Gov. Gray Davis' proposed state budget for 2002-2003 has local Jewish organizations worried.
With the state's approximately $12 billion deficit (in a proposed $98 billion budget) covered by program cuts, along with loans and spending deferrals, local agencies such as Jewish Family Service (JFS) and Jewish Vocational Service may face a significant reduction in funding.
"Jewish community agencies get literally millions and millions and millions of dollars in funding from the government for provision of nonsectarian services," said Michael Hirschfeld, executive director of the Jewish Community Relations Committee (JCRC). "Right now we have legislators saying, 'You need to worry.'"
The programs most at risk are those funded directly through the state's General Fund, which comprises about 80 percent of the budget. Since General Fund allocations are not specifically directed toward programs but funneled through state agencies, they are politically easier to cut when budgets get tight.
While Paul Castro, Jewish Family Service CEO, expects most of his organization's funding will be "at least held constant or only [suffer] a slight reduction," more than a quarter of JFS' budget comes from the state.
Jessica Toledano, who monitors the state budget for JCRC as director of government relations, said, "Any organization that gets money from the state General Fund is on alert."
For example, JFS programs funded in part by the state include the family violence program, which assists victims of domestic violence, and the citizenship program, which helps immigrants through the difficult process of becoming a citizen. Senior citizen health care programs and the Linkages program, which connects those in need of mental health care with appropriate providers, are also endangered by the proposed budget cuts. In all, JFS receives $6 million of its $22 million budget from the state.
The programs most reliant on General Fund dollars are those serving the elderly. Other Jewish agency nonsectarian services, such as job training and meal programs, are generally either federal or state-mandated services, with allocations set aside in harder-to-cut special funding.
The governor's budget is only the first step in a months-long process toward preparing the final state budget, so it is still too early to know exactly what services will have to be cut.
However, Jewish organizations are not waiting to see where the ax falls. Through the JCRC and statewide through the Jewish Political Action Committee in Sacramento, they are preparing their own set of priorities and budgeting necessities.
As Hirschfeld put it, "We're engaged now in a consultative process with professional and lay leaders of Jewish agencies, deciding what politically is worth advocating for and what we cannot save."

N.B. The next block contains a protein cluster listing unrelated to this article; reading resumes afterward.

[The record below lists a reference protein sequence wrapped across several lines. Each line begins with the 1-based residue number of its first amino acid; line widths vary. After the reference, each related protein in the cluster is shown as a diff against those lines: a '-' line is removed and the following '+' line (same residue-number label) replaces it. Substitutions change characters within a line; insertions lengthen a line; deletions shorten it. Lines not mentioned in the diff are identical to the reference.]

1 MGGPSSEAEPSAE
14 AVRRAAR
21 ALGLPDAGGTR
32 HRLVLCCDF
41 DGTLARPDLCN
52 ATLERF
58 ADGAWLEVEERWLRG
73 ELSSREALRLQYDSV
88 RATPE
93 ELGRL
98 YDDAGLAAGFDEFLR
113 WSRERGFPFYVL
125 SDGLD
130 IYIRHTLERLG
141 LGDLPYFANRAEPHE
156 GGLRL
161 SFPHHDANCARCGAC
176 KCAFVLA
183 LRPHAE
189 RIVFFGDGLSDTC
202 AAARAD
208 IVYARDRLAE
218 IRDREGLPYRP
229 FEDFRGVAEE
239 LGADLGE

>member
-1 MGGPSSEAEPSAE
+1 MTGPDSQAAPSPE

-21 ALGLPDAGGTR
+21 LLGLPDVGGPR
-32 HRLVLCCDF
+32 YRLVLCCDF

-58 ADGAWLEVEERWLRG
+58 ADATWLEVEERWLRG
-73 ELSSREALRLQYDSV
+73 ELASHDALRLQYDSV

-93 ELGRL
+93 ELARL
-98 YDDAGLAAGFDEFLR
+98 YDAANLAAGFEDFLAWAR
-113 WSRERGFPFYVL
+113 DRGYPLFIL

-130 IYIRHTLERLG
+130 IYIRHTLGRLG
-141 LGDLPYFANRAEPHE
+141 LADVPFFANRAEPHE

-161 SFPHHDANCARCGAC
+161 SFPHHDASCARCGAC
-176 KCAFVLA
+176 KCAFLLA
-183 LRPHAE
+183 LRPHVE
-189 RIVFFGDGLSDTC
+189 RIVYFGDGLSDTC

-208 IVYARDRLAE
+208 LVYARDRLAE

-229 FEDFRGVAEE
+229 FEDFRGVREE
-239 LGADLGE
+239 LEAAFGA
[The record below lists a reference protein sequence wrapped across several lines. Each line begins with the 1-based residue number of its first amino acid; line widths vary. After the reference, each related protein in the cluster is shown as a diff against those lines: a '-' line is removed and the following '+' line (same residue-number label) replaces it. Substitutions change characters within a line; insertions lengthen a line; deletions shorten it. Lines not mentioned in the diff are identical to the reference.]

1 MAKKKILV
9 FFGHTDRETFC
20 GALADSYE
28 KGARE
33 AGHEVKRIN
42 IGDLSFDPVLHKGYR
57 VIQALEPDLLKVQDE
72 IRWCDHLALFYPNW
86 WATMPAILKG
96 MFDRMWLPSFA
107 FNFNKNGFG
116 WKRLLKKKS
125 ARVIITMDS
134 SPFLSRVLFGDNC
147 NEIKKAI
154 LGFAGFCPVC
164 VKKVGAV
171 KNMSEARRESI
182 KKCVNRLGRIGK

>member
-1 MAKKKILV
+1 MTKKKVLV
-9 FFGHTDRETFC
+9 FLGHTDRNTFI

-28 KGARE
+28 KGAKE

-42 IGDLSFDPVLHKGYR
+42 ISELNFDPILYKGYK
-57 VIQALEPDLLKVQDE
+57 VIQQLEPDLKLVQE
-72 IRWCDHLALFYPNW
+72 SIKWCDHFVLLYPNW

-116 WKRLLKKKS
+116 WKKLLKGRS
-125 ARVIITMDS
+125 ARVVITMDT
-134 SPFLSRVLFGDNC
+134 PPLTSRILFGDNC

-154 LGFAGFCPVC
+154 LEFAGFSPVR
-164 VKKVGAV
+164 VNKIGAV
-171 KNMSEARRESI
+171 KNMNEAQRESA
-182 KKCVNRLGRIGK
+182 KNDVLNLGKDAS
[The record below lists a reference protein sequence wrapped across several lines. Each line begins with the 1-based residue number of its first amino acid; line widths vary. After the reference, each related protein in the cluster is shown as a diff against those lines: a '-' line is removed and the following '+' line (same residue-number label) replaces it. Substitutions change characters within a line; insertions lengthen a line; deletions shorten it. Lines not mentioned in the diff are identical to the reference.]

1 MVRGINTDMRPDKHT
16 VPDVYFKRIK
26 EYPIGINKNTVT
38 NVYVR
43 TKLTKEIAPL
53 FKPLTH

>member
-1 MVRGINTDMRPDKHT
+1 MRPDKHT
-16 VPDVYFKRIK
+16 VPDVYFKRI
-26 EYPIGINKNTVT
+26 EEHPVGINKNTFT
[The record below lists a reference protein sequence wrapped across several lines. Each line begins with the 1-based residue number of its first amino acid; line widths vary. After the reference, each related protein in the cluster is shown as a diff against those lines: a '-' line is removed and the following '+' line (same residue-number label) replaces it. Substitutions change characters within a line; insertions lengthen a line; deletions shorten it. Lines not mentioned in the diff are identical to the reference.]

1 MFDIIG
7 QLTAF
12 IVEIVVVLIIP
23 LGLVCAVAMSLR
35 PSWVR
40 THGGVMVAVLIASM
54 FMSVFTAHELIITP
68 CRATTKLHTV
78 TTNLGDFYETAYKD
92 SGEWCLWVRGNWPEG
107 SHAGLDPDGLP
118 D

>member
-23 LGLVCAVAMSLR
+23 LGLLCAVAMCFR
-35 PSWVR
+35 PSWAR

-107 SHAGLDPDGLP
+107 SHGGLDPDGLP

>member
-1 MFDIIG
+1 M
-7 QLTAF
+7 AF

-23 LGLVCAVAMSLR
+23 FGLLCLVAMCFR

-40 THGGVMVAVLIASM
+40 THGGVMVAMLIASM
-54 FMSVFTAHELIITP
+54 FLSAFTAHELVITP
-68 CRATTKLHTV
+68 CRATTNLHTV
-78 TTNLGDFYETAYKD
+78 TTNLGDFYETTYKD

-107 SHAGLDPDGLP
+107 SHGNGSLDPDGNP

Toledano is optimistic that programs that seem endangered now may yet be funded: "There are other pots to look in. In a few months, there may be money."
The state's legislative analyst's office, which released a report on Davis' proposals last week, is more skeptical about the budget's workability, noting, "While 'on paper' the plan appears to work, many of its assumptions are overly optimistic," which "raises the risk of substantial future budgetary imbalances emerging." The report goes on to note that, in addition to other shortfalls in the proposal, the governor's budget assumes nearly $3 billion in spending reductions for this year, which have yet to be implemented.
Jewish organizations are considering teaming up for lobbying efforts with like-minded providers of nonsectarian services "to try to be a stronger force in Sacramento," Toledano told The Journal. JCRC works with the Jewish Public Affairs Committee of California (JPAC), to secure funding in Sacramento. JPAC Chair Barbara Yaroslavsky wrote in the organization's December newsletter, "Maintaining funding for our agencies will be very difficult in 2002."
For most concerned citizens, however, now is not the time to be worried, Hirschfeld says. Many political and economic factors are expected to come into play between now and July 1, when the final state budget must be passed by the Legislature.
Castro stressed that because the governor's budget is far from final, people with concerns can influence the cuts made to service programs.
"Anybody with a relationship or contact with a legislator should write them," he urged. "Tell them not to balance the budget on the backs of these vulnerable populations.
"The important thing to keep in mind is that this process has just begun," he said. "This initial draft in January will look much different in July."